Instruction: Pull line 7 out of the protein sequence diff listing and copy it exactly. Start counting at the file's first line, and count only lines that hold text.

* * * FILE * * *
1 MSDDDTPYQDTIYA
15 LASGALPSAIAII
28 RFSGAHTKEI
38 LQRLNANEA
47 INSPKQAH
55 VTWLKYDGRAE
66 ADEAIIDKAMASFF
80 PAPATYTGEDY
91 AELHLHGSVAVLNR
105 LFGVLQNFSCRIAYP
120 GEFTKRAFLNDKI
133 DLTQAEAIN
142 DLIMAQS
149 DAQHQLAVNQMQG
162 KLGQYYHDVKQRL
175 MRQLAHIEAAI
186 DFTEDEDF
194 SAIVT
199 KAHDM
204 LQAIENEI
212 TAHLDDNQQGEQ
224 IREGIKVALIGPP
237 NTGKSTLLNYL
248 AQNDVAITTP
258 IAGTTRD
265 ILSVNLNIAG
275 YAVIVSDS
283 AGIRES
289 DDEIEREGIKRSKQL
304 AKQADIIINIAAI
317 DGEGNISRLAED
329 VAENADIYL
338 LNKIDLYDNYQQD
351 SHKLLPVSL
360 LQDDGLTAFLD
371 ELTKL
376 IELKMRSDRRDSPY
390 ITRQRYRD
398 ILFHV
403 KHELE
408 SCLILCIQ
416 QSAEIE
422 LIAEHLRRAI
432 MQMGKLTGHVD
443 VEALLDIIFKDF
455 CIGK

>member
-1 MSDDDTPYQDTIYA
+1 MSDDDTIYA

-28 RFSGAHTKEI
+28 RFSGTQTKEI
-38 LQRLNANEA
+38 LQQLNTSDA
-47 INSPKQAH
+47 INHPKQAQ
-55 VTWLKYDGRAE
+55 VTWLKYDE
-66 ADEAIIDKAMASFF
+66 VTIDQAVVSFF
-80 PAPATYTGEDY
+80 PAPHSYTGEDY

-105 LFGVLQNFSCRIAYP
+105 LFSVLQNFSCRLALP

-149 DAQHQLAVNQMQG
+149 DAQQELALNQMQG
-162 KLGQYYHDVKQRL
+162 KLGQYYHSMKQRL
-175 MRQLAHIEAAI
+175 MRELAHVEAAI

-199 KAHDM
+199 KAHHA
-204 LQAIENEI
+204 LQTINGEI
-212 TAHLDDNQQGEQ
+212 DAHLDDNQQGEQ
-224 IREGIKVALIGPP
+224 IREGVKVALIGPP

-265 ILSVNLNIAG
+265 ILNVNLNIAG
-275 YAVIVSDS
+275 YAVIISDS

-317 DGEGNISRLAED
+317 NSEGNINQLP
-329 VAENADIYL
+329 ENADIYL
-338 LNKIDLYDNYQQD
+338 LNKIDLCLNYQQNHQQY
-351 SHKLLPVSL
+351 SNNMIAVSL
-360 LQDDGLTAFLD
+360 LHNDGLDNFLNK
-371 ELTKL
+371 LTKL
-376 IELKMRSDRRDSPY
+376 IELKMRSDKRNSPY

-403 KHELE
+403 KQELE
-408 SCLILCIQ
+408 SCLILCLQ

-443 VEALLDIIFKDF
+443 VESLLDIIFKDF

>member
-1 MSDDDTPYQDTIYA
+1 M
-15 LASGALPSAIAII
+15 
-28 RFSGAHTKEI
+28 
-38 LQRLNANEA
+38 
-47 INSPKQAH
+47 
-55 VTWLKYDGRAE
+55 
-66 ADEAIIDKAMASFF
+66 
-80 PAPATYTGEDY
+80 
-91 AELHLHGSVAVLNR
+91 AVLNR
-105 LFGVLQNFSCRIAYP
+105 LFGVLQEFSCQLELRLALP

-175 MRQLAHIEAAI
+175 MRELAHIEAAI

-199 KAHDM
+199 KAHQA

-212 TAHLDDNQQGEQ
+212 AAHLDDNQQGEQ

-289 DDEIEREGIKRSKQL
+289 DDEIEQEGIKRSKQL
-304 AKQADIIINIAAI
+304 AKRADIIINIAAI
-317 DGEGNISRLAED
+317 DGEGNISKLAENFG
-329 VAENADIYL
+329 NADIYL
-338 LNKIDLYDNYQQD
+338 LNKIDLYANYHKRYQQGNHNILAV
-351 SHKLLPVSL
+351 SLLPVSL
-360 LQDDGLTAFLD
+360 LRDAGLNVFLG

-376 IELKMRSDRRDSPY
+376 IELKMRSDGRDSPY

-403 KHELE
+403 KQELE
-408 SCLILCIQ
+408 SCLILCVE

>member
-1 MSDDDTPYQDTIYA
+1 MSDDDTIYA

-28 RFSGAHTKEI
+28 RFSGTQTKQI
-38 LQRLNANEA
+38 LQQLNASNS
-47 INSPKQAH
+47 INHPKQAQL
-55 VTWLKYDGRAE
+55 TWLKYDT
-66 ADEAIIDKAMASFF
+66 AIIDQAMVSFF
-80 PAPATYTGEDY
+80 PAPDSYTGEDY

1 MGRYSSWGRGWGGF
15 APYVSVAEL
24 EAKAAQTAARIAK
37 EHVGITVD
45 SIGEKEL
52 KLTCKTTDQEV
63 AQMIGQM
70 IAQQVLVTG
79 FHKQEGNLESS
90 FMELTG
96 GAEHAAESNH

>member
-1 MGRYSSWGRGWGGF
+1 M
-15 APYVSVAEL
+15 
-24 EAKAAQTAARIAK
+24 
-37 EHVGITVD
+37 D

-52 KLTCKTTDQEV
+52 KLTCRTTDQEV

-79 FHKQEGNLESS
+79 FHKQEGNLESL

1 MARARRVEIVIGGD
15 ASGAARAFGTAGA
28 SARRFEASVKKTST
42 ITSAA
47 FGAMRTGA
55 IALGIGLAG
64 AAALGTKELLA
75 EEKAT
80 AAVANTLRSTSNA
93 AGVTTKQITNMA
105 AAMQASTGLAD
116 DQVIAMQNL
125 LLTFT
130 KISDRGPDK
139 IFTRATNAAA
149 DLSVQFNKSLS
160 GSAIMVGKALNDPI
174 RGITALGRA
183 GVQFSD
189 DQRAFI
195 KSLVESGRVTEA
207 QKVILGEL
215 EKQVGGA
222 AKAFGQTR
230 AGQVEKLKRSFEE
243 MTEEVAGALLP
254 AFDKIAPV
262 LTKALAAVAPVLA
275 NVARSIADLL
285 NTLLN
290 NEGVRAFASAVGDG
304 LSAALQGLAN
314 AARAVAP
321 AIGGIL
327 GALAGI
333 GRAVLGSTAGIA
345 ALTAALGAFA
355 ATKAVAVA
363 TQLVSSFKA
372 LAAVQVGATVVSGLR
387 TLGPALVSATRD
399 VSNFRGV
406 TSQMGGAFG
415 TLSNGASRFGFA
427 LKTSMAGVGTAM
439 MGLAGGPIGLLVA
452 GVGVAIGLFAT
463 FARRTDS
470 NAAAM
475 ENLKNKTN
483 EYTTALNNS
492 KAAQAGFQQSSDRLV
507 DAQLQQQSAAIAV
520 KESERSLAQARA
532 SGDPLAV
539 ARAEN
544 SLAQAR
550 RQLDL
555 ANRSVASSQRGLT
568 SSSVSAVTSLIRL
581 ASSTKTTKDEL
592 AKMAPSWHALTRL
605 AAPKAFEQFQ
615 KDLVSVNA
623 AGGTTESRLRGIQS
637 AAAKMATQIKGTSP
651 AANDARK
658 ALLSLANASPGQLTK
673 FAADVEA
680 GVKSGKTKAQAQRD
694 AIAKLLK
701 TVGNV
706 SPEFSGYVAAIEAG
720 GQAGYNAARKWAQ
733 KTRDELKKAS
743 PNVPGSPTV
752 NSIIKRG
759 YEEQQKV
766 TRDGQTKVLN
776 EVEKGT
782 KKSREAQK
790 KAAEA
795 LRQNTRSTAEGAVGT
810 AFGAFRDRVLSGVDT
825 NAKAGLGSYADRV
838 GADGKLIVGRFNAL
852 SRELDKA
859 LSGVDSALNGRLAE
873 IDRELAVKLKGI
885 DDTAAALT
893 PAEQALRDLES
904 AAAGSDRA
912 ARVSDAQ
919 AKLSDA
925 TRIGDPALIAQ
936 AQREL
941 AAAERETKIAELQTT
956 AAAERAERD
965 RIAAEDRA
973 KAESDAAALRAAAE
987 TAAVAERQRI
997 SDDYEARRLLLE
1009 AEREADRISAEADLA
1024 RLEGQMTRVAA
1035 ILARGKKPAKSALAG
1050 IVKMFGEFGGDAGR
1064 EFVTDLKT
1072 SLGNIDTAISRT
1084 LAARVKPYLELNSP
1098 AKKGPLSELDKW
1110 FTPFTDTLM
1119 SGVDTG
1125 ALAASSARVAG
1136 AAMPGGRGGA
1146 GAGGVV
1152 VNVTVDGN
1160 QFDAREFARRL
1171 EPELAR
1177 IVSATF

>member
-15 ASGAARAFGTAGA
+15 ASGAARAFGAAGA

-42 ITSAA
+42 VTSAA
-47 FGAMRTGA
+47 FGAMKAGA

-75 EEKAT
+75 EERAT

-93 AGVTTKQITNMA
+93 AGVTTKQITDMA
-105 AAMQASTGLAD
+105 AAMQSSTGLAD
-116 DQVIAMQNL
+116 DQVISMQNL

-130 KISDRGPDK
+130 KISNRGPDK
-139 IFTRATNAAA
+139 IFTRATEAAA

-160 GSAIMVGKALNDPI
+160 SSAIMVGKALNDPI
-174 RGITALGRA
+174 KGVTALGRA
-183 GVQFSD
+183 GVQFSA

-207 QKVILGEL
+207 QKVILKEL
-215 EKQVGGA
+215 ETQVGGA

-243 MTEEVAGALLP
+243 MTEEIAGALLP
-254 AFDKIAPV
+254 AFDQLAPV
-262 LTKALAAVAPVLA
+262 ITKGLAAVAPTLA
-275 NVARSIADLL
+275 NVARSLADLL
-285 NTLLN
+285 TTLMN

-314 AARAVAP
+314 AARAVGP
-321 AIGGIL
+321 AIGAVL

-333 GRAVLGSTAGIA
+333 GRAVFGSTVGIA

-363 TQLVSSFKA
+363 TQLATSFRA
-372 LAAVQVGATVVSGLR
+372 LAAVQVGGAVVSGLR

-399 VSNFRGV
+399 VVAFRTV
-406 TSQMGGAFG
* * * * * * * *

66 ADEAIIDKAMASFF